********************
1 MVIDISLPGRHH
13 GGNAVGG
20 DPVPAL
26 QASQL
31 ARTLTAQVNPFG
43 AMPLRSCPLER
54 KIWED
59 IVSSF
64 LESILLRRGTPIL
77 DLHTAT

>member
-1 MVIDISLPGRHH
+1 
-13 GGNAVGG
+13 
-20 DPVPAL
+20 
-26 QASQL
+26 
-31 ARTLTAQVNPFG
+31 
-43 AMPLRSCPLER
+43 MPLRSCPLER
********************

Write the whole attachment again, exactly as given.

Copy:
1 MVIDISLPGRHH
13 GGNAVGG
20 DPVPAL
26 QASQL
31 ARTLTAQVNPFG
43 AMPLRSCPLER
54 KIWED
59 IVSSF
64 LESILLRRGTPIL
77 DLHTAT

>member
-1 MVIDISLPGRHH
+1 
-13 GGNAVGG
+13 
-20 DPVPAL
+20 
-26 QASQL
+26 
-31 ARTLTAQVNPFG
+31 
-43 AMPLRSCPLER
+43 MPLRSCPLER